SUMMERLAND (2020)

July 30, 2020

 Greetings again from the darkness. We get our first glimpse of Alice Lamb as an older woman in 1975 pounding away on her Royal typewriter before abruptly and rudely shooing neighborhood kids away from her door. We then flashback thirty-something years to World War II, and find a younger version of Alice still clacking away on the same Royal and still chasing off the local youngsters. Segments with the older Alice bookend the film, but most of our time is spent with the younger Alice in the first feature film from writer-director Jessica Swale, a renowned playwright.

Gemma Arterton (QUANTUM OF SOLACE, 2008) plays younger Alice, a writer and researcher based in the countryside of Kent. She’s not just a reclusive writer, but we learn she’s holding a grudge against the world ever since she was denied true love while at University. The townspeople view her as antisocial, while the local kids refer to as a witch. When the local school Headmaster (Tom Courtenay) refers to her “stories”, she quickly corrects him to “Academic Thesis.” It’s no wonder she’s earned the label, “Beast on the Beach.”

During the German Blitz, many London families sent their kids to live with families in the much safer countryside. One day an official brings young Frank (Lucas Bond) to Alice’s home for temporary guardianship, and she responds “I don’t want him” … yes, in front of the boy. Frank’s father is fighting during the war, while his mother is working with the ministry. Of course, we know that Alice’s iceberg of a heart will eventually thaw, and it begins when Frank expresses an interest in the legends and folklore at the center of Alice’s research. Of particular interest to Frank is Summerland, the pagan term for afterlife, and the corresponding images.

As an evacuee, Frank is a bit of an outsider at school, but he makes friends with Edie (Dixie Egerickx, THE LITTLE STRANGER, 2018), a spirited young lady who, like most kids, doesn’t much trust Alice. It’s interesting to watch as Frank and Alice reluctantly grow closer, but this is war time, and joy is sometimes difficult to come by. However, this odd couple seem good for a life lessons to the other.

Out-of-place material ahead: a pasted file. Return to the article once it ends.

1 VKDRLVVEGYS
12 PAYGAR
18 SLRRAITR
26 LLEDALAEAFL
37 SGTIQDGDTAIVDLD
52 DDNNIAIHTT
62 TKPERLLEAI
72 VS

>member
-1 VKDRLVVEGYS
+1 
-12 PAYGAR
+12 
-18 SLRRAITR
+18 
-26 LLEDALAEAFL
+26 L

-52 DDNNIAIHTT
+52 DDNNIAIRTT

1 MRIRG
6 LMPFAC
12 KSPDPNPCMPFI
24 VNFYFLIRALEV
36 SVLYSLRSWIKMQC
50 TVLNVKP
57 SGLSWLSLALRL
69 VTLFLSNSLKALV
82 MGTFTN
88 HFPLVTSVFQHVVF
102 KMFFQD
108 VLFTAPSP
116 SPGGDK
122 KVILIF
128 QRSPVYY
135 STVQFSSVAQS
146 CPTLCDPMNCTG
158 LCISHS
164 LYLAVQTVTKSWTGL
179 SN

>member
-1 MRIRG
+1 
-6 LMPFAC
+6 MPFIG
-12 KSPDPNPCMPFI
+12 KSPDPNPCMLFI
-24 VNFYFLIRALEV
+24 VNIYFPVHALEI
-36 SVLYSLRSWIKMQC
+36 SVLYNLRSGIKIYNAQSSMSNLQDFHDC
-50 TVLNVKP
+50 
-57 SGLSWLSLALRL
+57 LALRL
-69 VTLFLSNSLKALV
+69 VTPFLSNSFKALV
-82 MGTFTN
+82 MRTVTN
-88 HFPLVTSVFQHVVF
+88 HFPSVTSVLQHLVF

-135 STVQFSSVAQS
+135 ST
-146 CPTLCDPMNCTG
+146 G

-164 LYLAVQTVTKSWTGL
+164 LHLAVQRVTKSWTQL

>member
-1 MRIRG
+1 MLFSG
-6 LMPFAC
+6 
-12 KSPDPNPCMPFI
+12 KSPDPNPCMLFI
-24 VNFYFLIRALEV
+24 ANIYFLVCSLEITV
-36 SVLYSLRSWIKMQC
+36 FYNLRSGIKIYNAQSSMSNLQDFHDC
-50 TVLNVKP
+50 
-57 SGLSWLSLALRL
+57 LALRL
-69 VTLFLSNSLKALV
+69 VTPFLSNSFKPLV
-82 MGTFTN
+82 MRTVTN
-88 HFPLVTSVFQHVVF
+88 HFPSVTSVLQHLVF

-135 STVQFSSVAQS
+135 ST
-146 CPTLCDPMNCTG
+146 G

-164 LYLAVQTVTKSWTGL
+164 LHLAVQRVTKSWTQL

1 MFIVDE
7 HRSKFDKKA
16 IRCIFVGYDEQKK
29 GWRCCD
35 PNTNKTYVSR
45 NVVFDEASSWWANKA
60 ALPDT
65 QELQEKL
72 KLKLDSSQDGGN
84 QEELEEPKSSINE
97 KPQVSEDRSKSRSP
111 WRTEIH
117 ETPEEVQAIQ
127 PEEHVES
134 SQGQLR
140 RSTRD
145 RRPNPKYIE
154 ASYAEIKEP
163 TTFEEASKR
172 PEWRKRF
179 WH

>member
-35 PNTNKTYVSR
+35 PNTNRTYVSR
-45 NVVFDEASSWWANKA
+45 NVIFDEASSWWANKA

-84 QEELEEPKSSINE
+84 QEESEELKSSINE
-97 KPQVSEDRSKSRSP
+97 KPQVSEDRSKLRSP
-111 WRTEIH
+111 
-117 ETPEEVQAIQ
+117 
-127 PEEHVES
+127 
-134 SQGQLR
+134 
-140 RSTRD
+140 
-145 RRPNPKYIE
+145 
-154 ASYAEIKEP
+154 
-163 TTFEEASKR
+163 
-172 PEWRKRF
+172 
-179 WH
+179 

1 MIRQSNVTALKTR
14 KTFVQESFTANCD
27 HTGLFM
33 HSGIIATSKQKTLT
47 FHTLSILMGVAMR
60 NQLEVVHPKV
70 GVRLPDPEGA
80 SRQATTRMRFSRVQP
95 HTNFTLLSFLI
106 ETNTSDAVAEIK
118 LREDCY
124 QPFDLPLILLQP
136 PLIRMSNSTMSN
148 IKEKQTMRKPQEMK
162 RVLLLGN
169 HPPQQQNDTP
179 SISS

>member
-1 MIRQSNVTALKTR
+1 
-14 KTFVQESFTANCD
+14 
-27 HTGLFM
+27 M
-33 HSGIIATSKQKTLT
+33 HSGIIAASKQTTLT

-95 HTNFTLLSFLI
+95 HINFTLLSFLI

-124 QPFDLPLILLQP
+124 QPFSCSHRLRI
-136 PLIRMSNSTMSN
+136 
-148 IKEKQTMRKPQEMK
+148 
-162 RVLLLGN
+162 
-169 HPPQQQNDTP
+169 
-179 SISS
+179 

Penelope Wilton plays the older Alice and Gugu Mbatha-Raw lights up the screen in only a few scenes, and it’s Ms. Arterton’s best work since TAMARA DREWE (2010). Young Alice experiences visions and memories of a past life not meant to be. The twist is quite obvious, yet no less effective. Ms. Swale’s film is sentimental and melodramatic, and probably employs a few too many clichés. Yet, although predictable, it does offer hope; and given the times we are in, a hopeful message is quite welcome – as is the reminder that “stories have to come from somewhere.”

IFC will release the film VOD/Digital on July 31, 2020

watch the trailer:


HOW TO BUILD A GIRL (2020)

May 7, 2020

 Greetings again from the darkness. British writer Caitlin Moran has adapted her own 2014 semi-autobiographical novel-memoir for the screen, because who better to write about the coming-of-age of a talented outcast than that talented outcast herself? Given the profusion of coming-of-age movies that hit the screen every year, it’s a welcome change when one takes a different approach. And this one does just that.

Beanie Feldstein (BOOKSMART, and Jonah Hill’s sister) stars as Johanna Morrigan, replete with British accent. Johanna is a dreamer, and as she sits in her usual spot at the library, she fantasizes about Mr. Darcy riding in to save her from this mundane life. We quickly learn that Johanna is bright, and treated as quite the misfit at school. Even her English teacher asks her to scale back her writing assignments. See, in addition to being a world class dreamer, Johanna is a very talented writer … and she sees that as her only means to escape Wolverhampton.

At home, Johanna has a “Wall of Gods” featuring photographs of her literary and historical heroes, including: Sylvia Plath (Lucy Punch), Elizabeth Taylor (Lily Allen), Bronte sisters, Sig Freud (Michael Sheen), and Maria von Trapp (Gemma Arterton). Johanna speaks to these photos, and they answer her. Johanna’s family hustles to stay just above poverty. Her dad’s (Paddy Considine) dream of rock stardom has passed, and now he breeds black market Border Collies while remaining optimistic about life. Her mother (Sarah Solemani) suffers from post-partem depression after giving birth to twins (kids number 3 and 4).

Johanna shares a small bedroom space (divided by “the Berlin wall”) with her cool brother Krissi (Laurie Kynaston). We know he’s cool, because he hangs out in the cool room at school – a room to which Johanna has never been invited. After embarrassing herself on a televised poetry reading show (hosted by Chris O’Dowd), Johanna is encouraged by brother Krissi to apply for a music critic job at a local publication. Her heartfelt submission on “Annie” the musical causes guffawing among the ultra-cool writing staff at the magazine; yet her writing skill and persistence land her a shot. It’s at this point that things change for Johanna.